Julius Caesar

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Personal relationships: Julia; Cleopatra VII; Brutus, Mark Antony; Cicero


Julia was the only daughter of Julius Caesar. Her mother was Cornelia, Caesar’s first wife.

"… as in former days the Divine Julius after the loss of his only daughter…" (Tacitus, Annals, III 6)

Julia was born about 76 BC. As part of the political relationship of the First Triumvirate, Caesar had her married to Pompey in April 59 BC.

"Furthermore, a tie of marriage was cemented between Caesar and Pompey, in that Pompey now wedded Julia, Caesar's daughter." (Velleius Paterculus, ii. 44)

Plutarch records Pompey’s affection for his new wife:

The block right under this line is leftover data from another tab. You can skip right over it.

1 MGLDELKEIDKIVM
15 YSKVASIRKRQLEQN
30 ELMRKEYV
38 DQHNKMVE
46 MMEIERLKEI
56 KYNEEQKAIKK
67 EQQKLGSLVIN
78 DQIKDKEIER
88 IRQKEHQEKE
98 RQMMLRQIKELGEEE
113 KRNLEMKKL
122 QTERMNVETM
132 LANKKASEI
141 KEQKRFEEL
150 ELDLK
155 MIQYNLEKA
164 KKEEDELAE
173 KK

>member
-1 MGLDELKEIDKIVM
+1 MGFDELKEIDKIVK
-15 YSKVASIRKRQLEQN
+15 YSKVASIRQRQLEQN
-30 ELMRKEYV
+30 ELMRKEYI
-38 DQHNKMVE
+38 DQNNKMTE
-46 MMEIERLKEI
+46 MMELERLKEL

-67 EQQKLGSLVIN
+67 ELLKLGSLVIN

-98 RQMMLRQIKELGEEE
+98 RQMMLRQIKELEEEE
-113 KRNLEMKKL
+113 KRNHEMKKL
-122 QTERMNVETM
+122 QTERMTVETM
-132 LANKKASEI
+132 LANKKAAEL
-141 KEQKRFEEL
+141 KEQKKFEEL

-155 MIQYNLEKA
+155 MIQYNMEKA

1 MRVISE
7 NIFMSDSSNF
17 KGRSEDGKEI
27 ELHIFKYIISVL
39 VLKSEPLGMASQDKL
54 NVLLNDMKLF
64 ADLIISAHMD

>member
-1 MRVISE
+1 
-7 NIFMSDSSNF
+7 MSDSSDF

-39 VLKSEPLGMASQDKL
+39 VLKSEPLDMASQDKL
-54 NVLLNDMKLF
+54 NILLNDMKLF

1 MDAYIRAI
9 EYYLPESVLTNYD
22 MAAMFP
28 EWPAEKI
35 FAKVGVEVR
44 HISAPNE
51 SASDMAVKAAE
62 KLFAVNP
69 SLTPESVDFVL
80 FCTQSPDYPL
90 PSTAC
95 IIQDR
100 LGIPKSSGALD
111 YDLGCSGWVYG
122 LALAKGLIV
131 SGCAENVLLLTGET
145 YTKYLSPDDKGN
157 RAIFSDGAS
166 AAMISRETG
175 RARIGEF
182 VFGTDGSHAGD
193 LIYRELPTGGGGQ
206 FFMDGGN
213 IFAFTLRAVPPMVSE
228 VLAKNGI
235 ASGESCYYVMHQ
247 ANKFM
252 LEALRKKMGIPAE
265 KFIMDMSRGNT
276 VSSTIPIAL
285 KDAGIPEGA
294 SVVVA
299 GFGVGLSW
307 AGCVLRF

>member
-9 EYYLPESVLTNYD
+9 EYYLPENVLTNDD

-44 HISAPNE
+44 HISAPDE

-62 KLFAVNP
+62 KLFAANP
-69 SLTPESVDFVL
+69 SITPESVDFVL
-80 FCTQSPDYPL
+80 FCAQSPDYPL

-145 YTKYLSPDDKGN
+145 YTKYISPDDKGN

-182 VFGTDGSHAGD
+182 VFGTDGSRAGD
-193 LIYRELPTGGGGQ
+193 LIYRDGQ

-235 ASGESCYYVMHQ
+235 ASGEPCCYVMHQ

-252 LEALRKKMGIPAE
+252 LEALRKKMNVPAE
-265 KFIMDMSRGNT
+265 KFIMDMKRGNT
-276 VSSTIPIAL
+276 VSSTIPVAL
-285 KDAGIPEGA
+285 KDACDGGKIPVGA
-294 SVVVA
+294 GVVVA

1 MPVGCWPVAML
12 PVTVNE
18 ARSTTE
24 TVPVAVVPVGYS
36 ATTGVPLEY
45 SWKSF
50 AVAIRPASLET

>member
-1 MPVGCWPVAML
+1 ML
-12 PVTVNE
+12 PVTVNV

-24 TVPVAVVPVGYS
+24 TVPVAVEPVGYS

"Lucullus pleaded old age, and retired to take his ease, as superannuated for affairs of State; which gave occasion to the saying of Pompey, that the fatigues of luxury were not more seasonable for an old man than those of government. Which in truth proved a reflection upon himself; for he not long after let his fondness for his young wife seduce him also into effeminate habits. He gave all his time to her, and passed his days in her company in country-houses and gardens, paying no heed to what was going on in the forum. Insomuch that Clodius, who was then tribune of the people, began to despise him, and engage in the most audacious attempts." (Plutarch Life of Pompey, 48)

Julia was equally in love with her husband (in the following extract, the election of aediles is in 55 BC. Julia falls pregnant again and dies in 54 BC):